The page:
Our 'Top of the pots' of the worst potholes in the Burton and Swadlincote area has prompted lots of you to get in touch and tell us about other contenders for the list of shame.

We selected a top 10 of the worst potholes out there and since, you have been getting in touch with your suggestions.

A garage boss has even said there are so many holes in the roads in the areas that "there's no real way to avoid", saying they are among the most common causes of damage to cars in the area.

Stuart Watson, has been the assistant manager at Crescent Motors in Wetmore Road, Burton, for three years and says that several times a week he sees cars with front or rear coil springs damage caused by a pothole.

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He says that there are sometimes several drivers a day bringing in their cars for repairs caused by pothole damage, with a front or real coil spring costing upwards of £100 depending on the make and model of the vehicle.

Stuart told the Burton Mail: "There are quite a few cars each week and sometimes in a day which come in with coil spring damage caused by potholes and speed bumps.

"You could be looking at £100 or £150 to fix a broken coil spring, depending on the car and the front coil is always worse and takes more to mend. It's a regular occurrence, it's quite common for us.

"The only advice is that people try to slow down, because driving into them with less force should help, and where possible go around the potholes.

"But you can't go around town swerving left and right all the time to avoid them; all you can do is try and keep your eyes peeled and do your best.

"There's no real way to avoid them because there are just so many."

Following on from our previous top 10 potholes in Burton and South Derbyshire we asked our readers for more recommendations.

Here is a fresh list of problematic blights to our roads:

1. Alma Road in Newhall - top of our list, you'll need a couple oars for this one!

Pot holes around Burton and Swadlincote Pictured: Alma Road in Newhall
Picture: Simon Deacon Pot holes around Burton and Swadlincote Pictured: Alma Road in Newhall

You're going to need a bigger car. That is no pothole - it's being a lake! Put out your oars, find your paddle, there's a new public swimming pool over in Newhall, say locals.

This pothole stretches past six foot in length and contains standing water, and it's growing by the day - definitely one to avoid.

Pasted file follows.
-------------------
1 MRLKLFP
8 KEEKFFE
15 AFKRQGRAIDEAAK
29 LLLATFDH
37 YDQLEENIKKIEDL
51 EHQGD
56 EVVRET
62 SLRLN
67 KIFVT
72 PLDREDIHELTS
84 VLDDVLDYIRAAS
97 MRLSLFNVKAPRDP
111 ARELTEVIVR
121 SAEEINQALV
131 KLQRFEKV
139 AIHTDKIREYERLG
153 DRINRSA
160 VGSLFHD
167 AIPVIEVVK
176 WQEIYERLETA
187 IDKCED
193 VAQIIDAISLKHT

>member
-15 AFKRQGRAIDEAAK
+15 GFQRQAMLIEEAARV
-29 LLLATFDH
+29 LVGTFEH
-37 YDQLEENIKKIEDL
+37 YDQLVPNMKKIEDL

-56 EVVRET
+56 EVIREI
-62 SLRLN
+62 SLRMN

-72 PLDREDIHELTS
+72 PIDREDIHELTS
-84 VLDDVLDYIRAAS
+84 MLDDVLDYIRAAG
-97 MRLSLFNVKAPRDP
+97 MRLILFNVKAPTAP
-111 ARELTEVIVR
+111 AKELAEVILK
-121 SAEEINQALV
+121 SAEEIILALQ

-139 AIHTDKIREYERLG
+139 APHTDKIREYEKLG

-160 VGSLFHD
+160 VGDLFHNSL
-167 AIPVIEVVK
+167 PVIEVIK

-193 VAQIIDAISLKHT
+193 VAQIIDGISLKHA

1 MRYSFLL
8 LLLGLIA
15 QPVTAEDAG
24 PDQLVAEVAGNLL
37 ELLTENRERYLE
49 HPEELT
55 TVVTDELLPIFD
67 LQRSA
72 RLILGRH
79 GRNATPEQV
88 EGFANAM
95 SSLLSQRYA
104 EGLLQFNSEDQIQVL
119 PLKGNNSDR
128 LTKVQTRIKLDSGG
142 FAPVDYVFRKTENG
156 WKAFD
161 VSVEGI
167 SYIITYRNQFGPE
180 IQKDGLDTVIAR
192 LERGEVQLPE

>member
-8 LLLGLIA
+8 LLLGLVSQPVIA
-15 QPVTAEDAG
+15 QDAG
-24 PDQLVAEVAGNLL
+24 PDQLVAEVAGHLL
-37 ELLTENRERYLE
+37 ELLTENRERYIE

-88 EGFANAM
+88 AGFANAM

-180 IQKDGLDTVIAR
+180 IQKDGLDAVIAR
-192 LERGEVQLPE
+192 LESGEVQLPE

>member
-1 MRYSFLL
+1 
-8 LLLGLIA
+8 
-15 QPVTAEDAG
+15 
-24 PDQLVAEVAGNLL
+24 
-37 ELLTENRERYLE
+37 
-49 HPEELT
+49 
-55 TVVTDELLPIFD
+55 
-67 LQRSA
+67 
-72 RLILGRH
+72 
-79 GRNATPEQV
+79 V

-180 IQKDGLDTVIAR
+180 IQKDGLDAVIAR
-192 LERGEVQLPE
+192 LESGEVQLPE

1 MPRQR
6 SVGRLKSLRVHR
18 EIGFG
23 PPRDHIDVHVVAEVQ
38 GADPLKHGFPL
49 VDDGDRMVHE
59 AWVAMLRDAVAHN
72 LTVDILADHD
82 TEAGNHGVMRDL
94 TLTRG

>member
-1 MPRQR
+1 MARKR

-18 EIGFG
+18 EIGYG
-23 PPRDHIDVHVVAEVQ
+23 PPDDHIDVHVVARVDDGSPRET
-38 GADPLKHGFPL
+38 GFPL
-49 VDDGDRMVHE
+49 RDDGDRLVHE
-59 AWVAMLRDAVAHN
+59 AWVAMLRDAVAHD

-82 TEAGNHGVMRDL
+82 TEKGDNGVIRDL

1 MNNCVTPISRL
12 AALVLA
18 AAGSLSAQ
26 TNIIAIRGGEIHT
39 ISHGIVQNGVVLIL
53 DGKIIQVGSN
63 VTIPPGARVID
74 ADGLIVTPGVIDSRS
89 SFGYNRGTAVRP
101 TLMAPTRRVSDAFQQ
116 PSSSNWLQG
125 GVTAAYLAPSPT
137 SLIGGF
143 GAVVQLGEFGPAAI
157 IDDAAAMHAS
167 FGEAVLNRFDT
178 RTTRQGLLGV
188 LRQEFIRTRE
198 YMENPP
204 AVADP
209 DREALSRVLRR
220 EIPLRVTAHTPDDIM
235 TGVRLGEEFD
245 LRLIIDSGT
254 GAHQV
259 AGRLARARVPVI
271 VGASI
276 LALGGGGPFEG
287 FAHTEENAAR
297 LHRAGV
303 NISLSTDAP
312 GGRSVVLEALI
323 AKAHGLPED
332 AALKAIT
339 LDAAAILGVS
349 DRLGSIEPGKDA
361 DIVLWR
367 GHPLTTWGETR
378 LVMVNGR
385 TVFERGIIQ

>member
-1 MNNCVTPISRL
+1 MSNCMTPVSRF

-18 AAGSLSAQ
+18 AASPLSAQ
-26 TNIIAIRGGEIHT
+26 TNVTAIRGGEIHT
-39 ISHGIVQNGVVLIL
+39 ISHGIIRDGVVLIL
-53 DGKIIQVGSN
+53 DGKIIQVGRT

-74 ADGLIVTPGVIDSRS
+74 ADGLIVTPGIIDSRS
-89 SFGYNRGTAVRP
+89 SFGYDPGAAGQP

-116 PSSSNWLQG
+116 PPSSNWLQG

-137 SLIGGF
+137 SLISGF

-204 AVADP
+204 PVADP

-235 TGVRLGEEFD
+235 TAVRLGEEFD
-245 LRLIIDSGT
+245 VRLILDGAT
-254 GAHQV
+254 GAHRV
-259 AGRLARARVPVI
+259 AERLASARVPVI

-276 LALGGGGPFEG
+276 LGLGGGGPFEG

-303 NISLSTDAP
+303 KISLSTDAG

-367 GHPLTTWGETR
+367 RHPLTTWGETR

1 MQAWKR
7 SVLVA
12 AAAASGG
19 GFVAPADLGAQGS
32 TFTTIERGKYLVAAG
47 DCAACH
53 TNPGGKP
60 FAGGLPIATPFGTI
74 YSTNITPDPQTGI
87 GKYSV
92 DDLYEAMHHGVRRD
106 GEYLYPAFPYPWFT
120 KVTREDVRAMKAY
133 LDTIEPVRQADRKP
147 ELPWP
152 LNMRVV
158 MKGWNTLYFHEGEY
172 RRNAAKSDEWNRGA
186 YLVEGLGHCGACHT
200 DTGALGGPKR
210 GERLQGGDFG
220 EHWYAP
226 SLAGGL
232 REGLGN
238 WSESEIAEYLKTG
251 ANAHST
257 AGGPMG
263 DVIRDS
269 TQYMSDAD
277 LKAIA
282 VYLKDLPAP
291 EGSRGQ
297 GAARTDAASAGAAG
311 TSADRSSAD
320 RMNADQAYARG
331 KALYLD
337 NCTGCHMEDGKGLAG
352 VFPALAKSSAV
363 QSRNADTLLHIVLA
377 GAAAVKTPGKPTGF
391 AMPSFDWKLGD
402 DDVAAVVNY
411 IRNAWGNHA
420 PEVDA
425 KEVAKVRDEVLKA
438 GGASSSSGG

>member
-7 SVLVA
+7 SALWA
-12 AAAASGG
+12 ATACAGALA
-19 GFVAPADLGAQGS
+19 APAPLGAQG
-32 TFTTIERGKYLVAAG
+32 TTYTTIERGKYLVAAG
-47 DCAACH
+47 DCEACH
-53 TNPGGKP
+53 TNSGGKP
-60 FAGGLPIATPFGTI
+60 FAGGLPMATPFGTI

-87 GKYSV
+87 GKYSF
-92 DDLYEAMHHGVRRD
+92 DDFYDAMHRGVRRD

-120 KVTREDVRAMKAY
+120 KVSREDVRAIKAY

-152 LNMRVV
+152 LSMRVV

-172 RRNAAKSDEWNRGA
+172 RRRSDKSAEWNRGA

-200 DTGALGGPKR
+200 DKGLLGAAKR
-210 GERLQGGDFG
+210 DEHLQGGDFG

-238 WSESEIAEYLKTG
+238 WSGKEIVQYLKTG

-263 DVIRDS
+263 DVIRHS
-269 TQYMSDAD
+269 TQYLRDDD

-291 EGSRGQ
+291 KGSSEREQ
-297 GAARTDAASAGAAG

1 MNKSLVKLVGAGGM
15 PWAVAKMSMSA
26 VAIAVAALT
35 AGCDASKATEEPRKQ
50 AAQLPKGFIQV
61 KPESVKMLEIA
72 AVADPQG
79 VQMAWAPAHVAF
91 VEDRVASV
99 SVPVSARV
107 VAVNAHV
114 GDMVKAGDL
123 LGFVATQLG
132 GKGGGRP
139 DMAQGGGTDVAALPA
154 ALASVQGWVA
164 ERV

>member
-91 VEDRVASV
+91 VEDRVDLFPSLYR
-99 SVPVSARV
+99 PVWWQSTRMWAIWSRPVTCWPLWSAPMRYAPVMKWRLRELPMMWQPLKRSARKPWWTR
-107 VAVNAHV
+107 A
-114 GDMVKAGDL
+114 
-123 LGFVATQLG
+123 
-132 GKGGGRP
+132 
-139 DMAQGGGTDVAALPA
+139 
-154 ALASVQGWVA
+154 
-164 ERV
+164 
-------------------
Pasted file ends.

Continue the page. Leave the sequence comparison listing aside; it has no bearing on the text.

This monster is not the only pothole present in Alma Road, it is followed by many more smaller but still troublesome ruts for motorists.

2. Aviation Lane, Burton

Pot holes around Burton and Swadlincote Pictured: Aviation Lane, Burton
Picture: Simon Deacon Pot holes around Burton and Swadlincote Pictured: Aviation Lane, Burton

This rut is growing deeper by the day and is big enough to prove a real problem for a small car tyre, and due to its position on the road it is becoming more and more of a hazard.

Best to pull over and wait if there is a car coming the opposite way - not worth the risk of trying to get through it.

3. Junction of High Street and Worthington Way, Burton

Pot holes around Burton and Swadlincote Pictured: Junction of High Street and Worthington Way
Picture: Simon Deacon Pot holes around Burton and Swadlincote Pictured: Junction of High Street and Worthington Way

This tricky customer is unavoidable due to its positioning in the road and has become a nuisance to Burton motorists.

It is in an area of consistently busy traffic and is worsening week by week, you say, particularly through the recent freezing temperatures.

As you turn turn right into Worthington Way, there's little chance of avoiding this one.

4. Brackenwood Road, Stapenhill

Pot holes around Burton and Swadlincote Pictured: Brackenwood Road, Stapenhill
Picture: Simon Deacon Pot holes around Burton and Swadlincote Pictured: Brackenwood Road, Stapenhill

This one is really three potholes that are gradually joining up so it makes it difficult for drivers to get through without dropping in it at some point.

There is also lots of loose Tarmac from the holes now on the kerb and pavement. Go slowly over this one.

5. Junction Of Rosliston Road and Birchfield Road, Stapenhill

Pot holes around Burton and Swadlincote Pictured:Junction Of Rosliston Road and Birchfield Road, Stapenhill
Picture: Simon Deacon Pot holes around Burton and Swadlincote Pictured:Junction Of Rosliston Road and Birchfield Road, Stapenhill

You will most certainly know you have reached this junction as your car drops into this long hole that straddles the area.

Tiptoe over this one as you turn.

6. Under bridge near the National Brewery Centre, Horninglow Street, Burton

Pot holes around Burton and Swadlincote Pictured: Junction of Horninglow Road and Hawkins Lane
Picture: Simon Deacon Pot holes around Burton and Swadlincote Pictured: Junction of Horninglow Road and Hawkins Lane

This pothole is getting deeper and deeper, though still perhaps not wide enough to eat larger car tyres.

Vehicles are having to swerve to bypass this pesky pothole which sits square in the middle of possibly one of the busiest junctions in Burton town centre.

This one has been an issue in the past - looks like its back.

7. Junction with Union Street and New Street, Burton

Pot holes around Burton and Swadlincote Pictured: Junction of New Street and Union Street
Picture: Simon Deacon Pot holes around Burton and Swadlincote Pictured: Junction of New Street and Union Street

Among the pesky potholes in the centre of Burton, this one is definitely worsening due to the particularly harsh ice and rain in recent months.

It runs right across a busy junction, although narrow and partly disjointed it is sure to cause disruption.

Make sure you don't miss this one on the dark nights as your go drive through the box junction.

8. High Street, Burton

Pot holes around Burton and Swadlincote Pictured: Junction of High Street and New Street
Picture: Simon Deacon Pot holes around Burton and Swadlincote Pictured: Junction of High Street and New Street

This pothole, near Cafe Zen close to New Street, is very large but shallow, with just two small pockets of water for now, but if the cold conditions continue to worsen it is sure to become a beast.